## Abstract

A large-scale computational model of the basal ganglia network and thalamus is proposed to describe movement disorders and treatment effects of deep brain stimulation (DBS). The model of this complex network considers three areas of the basal ganglia region: the subthalamic nucleus (STN) as target area of DBS, the globus pallidus, both pars externa and pars interna (GPe-GPi), and the thalamus. Parkinsonian conditions are simulated by assuming reduced dopaminergic input and corresponding pronounced inhibitory or disinhibited projections to GPe and GPi. Macroscopic quantities are derived which correlate closely to thalamic responses and hence motor programme fidelity. It can be demonstrated that depending on different levels of striatal projections to the GPe and GPi, the dynamics of these macroscopic quantities (synchronisation index, mean synaptic activity and response efficacy) switch from normal to Parkinsonian conditions. Simulating DBS of the STN affects the dynamics of the entire network, increasing the thalamic activity to levels close to normal, while differing from both normal and Parkinsonian dynamics. Using the mentioned macroscopic quantities, the model proposes optimal DBS frequency ranges above 130 Hz.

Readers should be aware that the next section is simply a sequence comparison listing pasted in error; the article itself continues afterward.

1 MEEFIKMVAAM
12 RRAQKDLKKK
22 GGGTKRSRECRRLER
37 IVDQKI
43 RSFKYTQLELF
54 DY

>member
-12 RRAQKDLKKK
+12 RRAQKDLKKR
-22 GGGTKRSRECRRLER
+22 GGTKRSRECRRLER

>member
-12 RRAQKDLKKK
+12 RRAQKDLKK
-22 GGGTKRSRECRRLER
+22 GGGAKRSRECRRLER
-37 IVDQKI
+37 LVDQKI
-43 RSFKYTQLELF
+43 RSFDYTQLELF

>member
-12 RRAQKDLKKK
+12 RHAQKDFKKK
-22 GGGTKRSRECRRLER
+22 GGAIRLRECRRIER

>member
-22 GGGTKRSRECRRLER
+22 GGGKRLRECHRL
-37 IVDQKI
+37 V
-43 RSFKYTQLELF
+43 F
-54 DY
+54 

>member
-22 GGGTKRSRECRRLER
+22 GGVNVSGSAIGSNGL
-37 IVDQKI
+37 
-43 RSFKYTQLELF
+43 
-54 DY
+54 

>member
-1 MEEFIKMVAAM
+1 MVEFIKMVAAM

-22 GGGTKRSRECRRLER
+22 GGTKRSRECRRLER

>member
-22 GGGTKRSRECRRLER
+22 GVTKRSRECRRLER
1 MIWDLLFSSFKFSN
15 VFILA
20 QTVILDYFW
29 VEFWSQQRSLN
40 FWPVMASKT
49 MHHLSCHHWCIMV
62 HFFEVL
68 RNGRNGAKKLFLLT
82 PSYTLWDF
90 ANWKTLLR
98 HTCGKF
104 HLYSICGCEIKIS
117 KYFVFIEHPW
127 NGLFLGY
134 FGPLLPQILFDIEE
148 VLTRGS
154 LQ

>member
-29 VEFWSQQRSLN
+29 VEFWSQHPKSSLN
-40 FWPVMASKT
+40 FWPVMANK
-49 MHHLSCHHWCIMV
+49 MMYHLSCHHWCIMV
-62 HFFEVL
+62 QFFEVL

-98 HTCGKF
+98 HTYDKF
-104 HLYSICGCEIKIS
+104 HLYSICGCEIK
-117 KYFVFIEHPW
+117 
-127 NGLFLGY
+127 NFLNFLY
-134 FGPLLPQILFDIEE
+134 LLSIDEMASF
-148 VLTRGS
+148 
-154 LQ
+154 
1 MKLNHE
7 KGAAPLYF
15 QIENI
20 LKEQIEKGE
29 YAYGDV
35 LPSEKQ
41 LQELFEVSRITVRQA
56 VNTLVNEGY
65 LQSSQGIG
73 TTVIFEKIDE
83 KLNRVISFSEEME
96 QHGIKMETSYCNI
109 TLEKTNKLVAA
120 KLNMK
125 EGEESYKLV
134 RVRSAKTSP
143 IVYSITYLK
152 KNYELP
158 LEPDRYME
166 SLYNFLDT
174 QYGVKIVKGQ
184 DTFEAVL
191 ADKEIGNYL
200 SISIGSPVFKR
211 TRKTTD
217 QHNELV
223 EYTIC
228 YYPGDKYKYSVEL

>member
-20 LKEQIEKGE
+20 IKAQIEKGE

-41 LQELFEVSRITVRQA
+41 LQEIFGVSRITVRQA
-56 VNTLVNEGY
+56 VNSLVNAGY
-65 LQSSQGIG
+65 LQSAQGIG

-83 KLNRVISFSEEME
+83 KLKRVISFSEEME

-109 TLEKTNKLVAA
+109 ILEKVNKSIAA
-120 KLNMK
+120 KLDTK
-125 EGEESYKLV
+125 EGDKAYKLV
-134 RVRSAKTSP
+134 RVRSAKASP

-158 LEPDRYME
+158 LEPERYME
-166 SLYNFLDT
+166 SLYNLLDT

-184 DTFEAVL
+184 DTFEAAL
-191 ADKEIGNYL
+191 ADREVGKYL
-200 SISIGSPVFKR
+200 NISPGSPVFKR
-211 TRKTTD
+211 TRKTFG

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## 1 Introduction

### 1.1 Basal ganglia connectivity